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[in-vi-tey-shuh n] /ˌɪn vɪˈteɪ ʃən/
the act of inviting.
the written or spoken form with which a person is invited.
something offered as a suggestion:
an invitation to consider a business merger.
attraction or incentive; allurement.
a provocation:
The speech was an invitation to rebellion.
Origin of invitation
1590-1600; < Latin invītātiōn- (stem of invītātiō), equivalent to invītāt(us) (past participle of invītāre to invite) + -iōn- -ion
Related forms
preinvitation, noun
reinvitation, noun Unabridged
Based on the Random House Dictionary, © Random House, Inc. 2015.
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Examples from the Web for invitation
Contemporary Examples
Historical Examples
  • I did not need a second invitation and we started toward town.

    Harbor Jim of Newfoundland Alden Eugene Bartlett
  • He had an invitation to the opposite coast which he thought he would accept.

    Weighed and Wanting George MacDonald
  • The merchants accepted the invitation, and went home with Eirik.

  • Handel declined the invitation, but resolved to go to Italy as soon as he could do so "on his own bottom."

    Handel Edward J. Dent
  • If you wanted to come, why didn't you write me for an invitation?

    Hearts and Masks Harold MacGrath
British Dictionary definitions for invitation


  1. the act of inviting, such as an offer of entertainment or hospitality
  2. (as modifier): an invitation dance, an invitation race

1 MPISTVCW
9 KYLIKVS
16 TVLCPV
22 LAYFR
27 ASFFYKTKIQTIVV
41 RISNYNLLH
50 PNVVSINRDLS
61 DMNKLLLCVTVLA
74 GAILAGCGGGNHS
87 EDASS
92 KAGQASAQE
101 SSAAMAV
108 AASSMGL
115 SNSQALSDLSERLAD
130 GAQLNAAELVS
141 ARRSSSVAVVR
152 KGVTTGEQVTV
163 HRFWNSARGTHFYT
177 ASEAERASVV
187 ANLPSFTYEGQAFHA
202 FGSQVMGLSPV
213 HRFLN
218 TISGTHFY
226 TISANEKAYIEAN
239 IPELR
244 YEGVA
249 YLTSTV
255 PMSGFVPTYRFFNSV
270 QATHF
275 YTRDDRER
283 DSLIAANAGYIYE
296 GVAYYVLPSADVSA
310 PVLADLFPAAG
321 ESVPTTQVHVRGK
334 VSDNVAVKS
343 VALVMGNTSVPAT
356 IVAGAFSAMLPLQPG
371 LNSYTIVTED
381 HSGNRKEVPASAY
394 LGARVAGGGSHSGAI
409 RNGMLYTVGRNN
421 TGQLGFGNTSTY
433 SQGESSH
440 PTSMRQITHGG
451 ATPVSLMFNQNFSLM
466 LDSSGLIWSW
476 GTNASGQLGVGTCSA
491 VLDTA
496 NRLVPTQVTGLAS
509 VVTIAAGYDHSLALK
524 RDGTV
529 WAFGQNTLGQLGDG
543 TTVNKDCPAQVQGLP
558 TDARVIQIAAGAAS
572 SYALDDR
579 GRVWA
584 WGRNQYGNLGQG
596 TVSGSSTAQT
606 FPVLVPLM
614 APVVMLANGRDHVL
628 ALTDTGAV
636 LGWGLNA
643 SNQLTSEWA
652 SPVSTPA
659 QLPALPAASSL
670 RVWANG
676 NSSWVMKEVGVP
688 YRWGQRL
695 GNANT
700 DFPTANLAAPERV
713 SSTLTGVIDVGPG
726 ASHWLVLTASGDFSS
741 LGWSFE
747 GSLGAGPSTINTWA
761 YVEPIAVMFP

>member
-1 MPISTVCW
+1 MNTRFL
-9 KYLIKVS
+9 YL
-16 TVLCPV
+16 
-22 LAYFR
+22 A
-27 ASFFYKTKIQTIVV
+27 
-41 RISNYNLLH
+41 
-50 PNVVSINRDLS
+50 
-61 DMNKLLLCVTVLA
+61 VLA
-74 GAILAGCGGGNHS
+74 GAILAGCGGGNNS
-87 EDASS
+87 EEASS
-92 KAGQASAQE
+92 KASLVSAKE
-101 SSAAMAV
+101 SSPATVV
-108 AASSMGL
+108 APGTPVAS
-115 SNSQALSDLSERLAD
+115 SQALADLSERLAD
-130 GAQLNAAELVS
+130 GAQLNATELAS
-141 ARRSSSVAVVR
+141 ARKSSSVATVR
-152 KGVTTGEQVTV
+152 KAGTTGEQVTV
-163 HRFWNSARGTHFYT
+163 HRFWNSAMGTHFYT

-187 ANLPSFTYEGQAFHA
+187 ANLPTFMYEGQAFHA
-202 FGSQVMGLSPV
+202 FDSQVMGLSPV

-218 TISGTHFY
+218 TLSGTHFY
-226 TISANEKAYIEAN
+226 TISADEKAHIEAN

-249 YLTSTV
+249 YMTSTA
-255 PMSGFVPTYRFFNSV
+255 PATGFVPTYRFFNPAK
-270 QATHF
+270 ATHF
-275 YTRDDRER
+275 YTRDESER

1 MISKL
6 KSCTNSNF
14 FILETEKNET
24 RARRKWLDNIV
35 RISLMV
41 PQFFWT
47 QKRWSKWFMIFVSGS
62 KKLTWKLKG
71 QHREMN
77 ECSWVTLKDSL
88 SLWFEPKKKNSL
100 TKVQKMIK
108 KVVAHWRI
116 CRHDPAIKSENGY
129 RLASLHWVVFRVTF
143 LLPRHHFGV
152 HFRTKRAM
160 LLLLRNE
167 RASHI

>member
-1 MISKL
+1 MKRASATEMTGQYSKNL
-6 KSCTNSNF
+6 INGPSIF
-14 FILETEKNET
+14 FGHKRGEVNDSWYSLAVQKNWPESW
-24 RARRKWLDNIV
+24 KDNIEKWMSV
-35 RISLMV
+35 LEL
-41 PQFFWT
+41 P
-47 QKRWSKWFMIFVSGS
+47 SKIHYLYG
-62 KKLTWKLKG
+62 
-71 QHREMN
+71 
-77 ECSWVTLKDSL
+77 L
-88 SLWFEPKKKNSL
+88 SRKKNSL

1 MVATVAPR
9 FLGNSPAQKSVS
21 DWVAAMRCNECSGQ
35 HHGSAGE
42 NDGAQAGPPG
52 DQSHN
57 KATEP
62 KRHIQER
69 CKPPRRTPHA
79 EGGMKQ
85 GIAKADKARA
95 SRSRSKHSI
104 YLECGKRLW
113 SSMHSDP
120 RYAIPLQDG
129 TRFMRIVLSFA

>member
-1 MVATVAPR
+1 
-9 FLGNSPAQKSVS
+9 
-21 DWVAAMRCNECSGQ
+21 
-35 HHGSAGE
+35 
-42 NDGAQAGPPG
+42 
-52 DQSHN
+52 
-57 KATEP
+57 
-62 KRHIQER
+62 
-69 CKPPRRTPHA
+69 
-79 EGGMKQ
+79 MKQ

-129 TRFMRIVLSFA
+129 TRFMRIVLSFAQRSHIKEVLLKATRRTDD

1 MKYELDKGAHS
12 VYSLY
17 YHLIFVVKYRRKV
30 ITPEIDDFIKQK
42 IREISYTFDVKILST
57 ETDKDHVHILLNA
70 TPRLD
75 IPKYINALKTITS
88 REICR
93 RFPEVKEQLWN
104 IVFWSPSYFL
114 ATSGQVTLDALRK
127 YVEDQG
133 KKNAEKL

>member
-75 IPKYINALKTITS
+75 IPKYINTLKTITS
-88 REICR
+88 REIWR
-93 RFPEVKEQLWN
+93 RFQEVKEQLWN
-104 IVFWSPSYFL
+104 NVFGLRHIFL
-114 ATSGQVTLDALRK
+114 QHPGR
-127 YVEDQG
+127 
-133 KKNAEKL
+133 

the act of enticing or attracting; allurement
Collins English Dictionary - Complete & Unabridged 2012 Digital Edition
© William Collins Sons & Co. Ltd. 1979, 1986 © HarperCollins
Publishers 1998, 2000, 2003, 2005, 2006, 2007, 2009, 2012
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Word Origin and History for invitation

mid-15c., from Latin invitationem (nominative invitatio) "an invitation, incitement, challenge," noun of action from past participle stem of invitare "invite, treat, entertain," originally "be pleasant toward," from in- "toward" (see in- (2)). Second element is obscure; Watkins suggests a suffixed form of root *weie- "to go after something, pursue with vigor," and a connection to English gain (see venison). Meaning "the spoken or written form in which a person is invited" is from 1610s.

Online Etymology Dictionary, © 2010 Douglas Harper
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Slang definitions & phrases for invitation


The Dictionary of American Slang, Fourth Edition by Barbara Ann Kipfer, PhD. and Robert L. Chapman, Ph.D.
Copyright (C) 2007 by HarperCollins Publishers.
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